VOL. 133 | NO. 178 | Friday, September 7, 2018
'Are You My Heir?' - Who Inherits When You Die Without a Will
By Jennifer L. Sneed, Special to The Daily News
In my August column, I explained the value of having a Last Will and Testament, generally referred to as a “will.” However, as with most things, a will’s value is relative; it largely depends on your unique circumstances. Over the next three articles, I will highlight several areas in which dying “intestate,” i.e. without a will, may have a significant impact on the way your assets are distributed after you die.
Tennessee Intestacy Law
Like most states, Tennessee has an extensive set of statutes, called “intestate succession” or “intestacy” laws, that govern how your probate assets are distributed if you die intestate. These default statutes establish an inheritance hierarchy based on your particular family structure. All of your assets will pass to your statutorily-identified next-of-kin — your “heirs-at-law,” or “heirs”— in accordance with the intestacy laws. For example, the sole heir of a married person who dies with no living descendants (e.g., children, grandchildren, etc.) is their spouse, while the two heirs of an unmarried person who dies with no living descendants are their living parents, equally. Legally adopted children inherit equally with natural-born marital children, but non-marital (i.e., “outside”) children might not, as will be explored later in this article. In the event that one of your children pre-deceases you, the living descendants of that deceased child will inherit that deceased child’s share (which I explain in more detail). Under Tennessee law, your heirs (excluding your spouse and descendants) are limited to those with whom you share the same grandparents, but even then, particularly in distant families, it is not unheard of for your heirs-at-law to be people you’ve never met.
Significant Others and Former Spouses
As noted above, under Tennessee intestacy law, your heirs will be your spouse and/or your relatives. This may present an issue if you are legally divorced from, or otherwise not married to, your significant other/partner. If you are not legally married to your partner at the time of your death and you die intestate, your partner generally cannot inherit from you. Tennessee is not a common-law marriage state, and mere cohabitation is not grounds for inheritance. Conversely, if you are not legally divorced at your death, your spouse is still an heir. Note also that if you fail to remove your spouse from any beneficiary or pay-on-death designation forms, that asset likely will still pass to that ex-spouse upon your death. I will explore this unintended pitfall in a later column.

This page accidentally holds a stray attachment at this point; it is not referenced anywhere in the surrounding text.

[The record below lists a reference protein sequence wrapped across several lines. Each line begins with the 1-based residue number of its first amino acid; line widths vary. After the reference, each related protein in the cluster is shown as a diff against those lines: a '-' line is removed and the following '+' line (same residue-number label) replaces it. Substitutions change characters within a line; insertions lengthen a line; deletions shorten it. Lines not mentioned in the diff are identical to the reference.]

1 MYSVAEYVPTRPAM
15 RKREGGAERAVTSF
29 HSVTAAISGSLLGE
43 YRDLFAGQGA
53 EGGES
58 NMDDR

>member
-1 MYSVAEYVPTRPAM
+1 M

Intestacy can become extremely complex if you have descendants. Descendants inherit from their ancestors in percentages based on both the total number of children, and the number of children in each subsequent generational line. For example, if Grandpa Billy has three children — Judy and Johnny, who are living, and Jimmy, who is deceased — and Jimmy has two living children (i.e., Billy’s grandchildren), then, at Grandpa Billy’s death, his estate will be divided three ways — 1/3 to Judy, 1/3 to Johnny, and Jimmy’s 1/3 is divided by the number of his heirs (here, 2) leaving Jimmy’s children with 1/6 of Grandpa Billy’s estate. The fact that Jimmy died before Grandpa Billy doesn’t prevent Jimmy’s children from being Grandpa Billy’s heirs. The key is determining the number of living descendants at each generational level.
An added layer of complexity comes with proving non-marital paternity. Courts typically determine intestate inheritance through the child’s birth father based on (1) whether that child has sufficient proof that they are the decedent’s child, and (2) whether the child timely asserts that proof. The presence of the father’s name on the child’s birth certificate will generally establish the child’s right to inherit. It typically doesn’t matter whether the child had a close personal relationship with the parent, so long as the child can establish physical paternity. This standard applies to marital children as well — all lawful children are intestate heirs, regardless of whether a particular child is favored or disfavored.
Tennessee’s intestacy laws, while practical for some, may cause significant confusion for others. In October’s article, I will address several other intestate inheritance concerns, as well as few tools that may enable you to leave assets to people outside of a will and the intestate succession process.
These articles are purely informational and do not constitute legal advice. As with all legal issues, please consult your attorney when determining your estate planning needs.
Jennifer L. Sneed is an attorney with Bourland, Heflin, Alvarez, Minor & Matthews PLC.